The Federal Highway Administration (FHWA) has awarded the Virginia Department of Transportation (VDOT) $1.15 million under FHWA’s Innovative Bridge Research and Construction (IBRC) program to use innovative materials on three new Virginia bridges.
Virginia is the only state to receive more than $1 million from this program this year.
VDOT, through its research division, the Virginia Transportation Research Council, will use this money to replace or build new bridges in the following locations:
• Canton Road (Route 1302) over Canton Creek, Town of Tangier (Tangier Island in Chesapeake Bay), Accomack County (award: $400,000)
• Route 16 over Fox Creek, Troutdale, Grayson County (award: $400,000)
• Route 28 over Broad Run, Bristow, Prince William County (award: $350,000)
The IBRC program helps state and local governments incorporate new materials and other technologies in their bridge work to reduce traffic congestion and maintenance, increase savings and productivity by lowering life-cycle costs and generally enhance safety.
The Tangier Island bridges will replace two timber bridges over Canton Creek as the old bridges have deteriorated and are difficult to maintain. The new bridges will have steel trusses, each with innovative fiber-reinforced polymer decks that have undergone extensive lab testing at Virginia Tech. Tangier Island has no infrastructure for highway maintenance, so using these durable components will reduce the long-term costs of transporting crews, equipment and materials from the mainland. VDOT already has begun work on these bridges.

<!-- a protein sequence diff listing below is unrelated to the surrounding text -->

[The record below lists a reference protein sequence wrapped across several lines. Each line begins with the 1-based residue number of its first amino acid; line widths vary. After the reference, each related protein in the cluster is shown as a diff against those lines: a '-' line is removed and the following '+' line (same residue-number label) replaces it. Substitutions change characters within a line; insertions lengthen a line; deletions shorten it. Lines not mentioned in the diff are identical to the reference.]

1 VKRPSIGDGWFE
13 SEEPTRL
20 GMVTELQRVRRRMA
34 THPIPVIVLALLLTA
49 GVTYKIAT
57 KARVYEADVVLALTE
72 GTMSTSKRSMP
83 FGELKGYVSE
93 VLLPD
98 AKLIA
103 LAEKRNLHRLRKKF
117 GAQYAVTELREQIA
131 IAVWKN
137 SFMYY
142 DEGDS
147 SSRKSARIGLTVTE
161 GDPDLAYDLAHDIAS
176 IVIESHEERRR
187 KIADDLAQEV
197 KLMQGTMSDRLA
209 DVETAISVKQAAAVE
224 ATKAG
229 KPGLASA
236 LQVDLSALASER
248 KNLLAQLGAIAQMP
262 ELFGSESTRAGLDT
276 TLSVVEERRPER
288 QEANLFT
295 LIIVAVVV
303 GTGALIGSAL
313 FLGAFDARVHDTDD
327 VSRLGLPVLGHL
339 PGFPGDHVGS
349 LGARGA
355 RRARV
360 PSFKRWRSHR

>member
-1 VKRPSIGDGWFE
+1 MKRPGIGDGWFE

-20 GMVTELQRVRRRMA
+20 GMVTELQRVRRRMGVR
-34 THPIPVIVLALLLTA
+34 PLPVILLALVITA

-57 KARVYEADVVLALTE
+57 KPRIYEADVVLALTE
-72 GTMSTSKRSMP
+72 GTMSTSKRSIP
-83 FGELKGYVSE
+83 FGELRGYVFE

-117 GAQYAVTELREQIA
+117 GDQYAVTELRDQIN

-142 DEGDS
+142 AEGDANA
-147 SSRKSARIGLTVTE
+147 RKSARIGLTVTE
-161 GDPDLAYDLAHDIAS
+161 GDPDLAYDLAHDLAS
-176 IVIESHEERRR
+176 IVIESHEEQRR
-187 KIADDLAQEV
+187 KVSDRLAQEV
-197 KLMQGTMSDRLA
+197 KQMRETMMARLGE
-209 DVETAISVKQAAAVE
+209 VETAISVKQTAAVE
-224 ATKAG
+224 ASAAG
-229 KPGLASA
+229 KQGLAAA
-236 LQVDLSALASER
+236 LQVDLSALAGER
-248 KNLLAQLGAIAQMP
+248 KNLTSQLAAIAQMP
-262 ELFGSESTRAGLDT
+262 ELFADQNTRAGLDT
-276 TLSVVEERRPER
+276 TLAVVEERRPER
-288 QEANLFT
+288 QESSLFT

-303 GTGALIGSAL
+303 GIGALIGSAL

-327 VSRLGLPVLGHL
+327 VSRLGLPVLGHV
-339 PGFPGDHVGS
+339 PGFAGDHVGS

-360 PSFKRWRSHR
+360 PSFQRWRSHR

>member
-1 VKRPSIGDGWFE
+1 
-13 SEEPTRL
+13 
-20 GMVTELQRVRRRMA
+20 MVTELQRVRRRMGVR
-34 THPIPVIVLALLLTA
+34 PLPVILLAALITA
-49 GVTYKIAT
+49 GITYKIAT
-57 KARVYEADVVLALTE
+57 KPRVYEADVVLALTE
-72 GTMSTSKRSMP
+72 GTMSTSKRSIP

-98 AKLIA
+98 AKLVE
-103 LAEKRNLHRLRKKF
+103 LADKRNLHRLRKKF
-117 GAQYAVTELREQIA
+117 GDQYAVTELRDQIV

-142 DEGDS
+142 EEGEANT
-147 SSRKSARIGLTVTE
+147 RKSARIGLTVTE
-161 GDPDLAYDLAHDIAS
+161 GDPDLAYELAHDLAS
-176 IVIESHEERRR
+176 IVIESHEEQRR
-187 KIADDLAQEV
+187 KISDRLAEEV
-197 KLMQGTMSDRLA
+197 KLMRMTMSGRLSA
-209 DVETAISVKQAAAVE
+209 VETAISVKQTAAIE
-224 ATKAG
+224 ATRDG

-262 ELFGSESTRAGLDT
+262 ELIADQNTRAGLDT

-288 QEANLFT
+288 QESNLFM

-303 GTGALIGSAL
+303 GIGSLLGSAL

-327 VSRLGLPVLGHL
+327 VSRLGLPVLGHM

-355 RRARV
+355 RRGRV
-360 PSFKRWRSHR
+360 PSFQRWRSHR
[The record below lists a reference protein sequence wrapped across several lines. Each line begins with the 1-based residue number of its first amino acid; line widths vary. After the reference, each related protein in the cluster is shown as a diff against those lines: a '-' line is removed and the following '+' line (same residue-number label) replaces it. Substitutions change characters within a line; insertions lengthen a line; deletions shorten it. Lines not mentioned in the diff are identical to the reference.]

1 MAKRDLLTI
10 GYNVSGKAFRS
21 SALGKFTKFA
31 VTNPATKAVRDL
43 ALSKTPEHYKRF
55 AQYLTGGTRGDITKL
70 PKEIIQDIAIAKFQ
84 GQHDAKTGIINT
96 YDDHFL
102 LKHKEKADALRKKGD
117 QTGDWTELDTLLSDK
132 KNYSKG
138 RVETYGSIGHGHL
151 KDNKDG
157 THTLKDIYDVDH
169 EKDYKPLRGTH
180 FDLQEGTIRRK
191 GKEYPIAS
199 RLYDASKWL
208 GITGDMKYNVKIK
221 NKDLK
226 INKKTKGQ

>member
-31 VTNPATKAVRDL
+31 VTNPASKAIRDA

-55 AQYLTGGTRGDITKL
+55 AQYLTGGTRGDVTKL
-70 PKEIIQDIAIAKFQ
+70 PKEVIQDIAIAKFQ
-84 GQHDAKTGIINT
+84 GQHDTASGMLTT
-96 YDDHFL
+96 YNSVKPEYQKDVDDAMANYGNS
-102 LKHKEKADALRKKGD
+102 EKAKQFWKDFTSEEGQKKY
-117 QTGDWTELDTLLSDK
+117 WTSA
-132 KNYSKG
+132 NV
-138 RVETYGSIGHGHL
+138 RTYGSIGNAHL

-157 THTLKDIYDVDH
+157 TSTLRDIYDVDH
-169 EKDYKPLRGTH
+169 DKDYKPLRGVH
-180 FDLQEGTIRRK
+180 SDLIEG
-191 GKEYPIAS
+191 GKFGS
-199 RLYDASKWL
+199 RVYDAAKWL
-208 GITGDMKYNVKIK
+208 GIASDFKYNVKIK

The new bridge replacing the current structure on Route 16 over Fox Creek in Grayson County will have deck panels made of precast full-width, full-depth, prestressed concrete, which lends itself to rapid construction, reducing traffic disruption during construction. Such precast components generally are more durable, as construction tolerances can be more closely controlled in a precast plant than in field construction.
VDOT will replace the Route 28 bridge over Broad Run at Bristow in Prince William County with one that features self-consolidating concrete in the drilled shafts supporting the structure. This innovative concrete can eliminate undesirable voids in the material as it hardens. Materials experts from the Virginia Transportation Research Council will work with VDOT to develop the best concrete mixtures for this project.
Malcolm T. Kerley, VDOT’s chief engineer, said these federal grants “reflect on the great reputation of the Virginia Transportation Research Council and the cooperative relationship among VDOT’s Structure and Bridge Division, FHWA and the council.”
Gary R. Allen, VDOT’s chief of Technology, Research and Innovation, added that, “Once again, this is a great example of VDOT’s teamwork and our engineering expertise that is recognized nationally, as well as our collaborative work with Virginia Tech.”
Since 2003, Virginia has received all three of its IBRC candidate projects, amounting to more than $1 million each year, more than any other state. In the last round of IBRC grants, VDOT received $1.2 million to work on two projects on U.S. 58 in Scott County and one in Fauquier County at U.S. 15, 17 and 29.
The Virginia Transportation Research Council is a partnership of VDOT and the University of Virginia and is located on the college’s grounds in Charlottesville.
For more information, visit www.vtrc.net.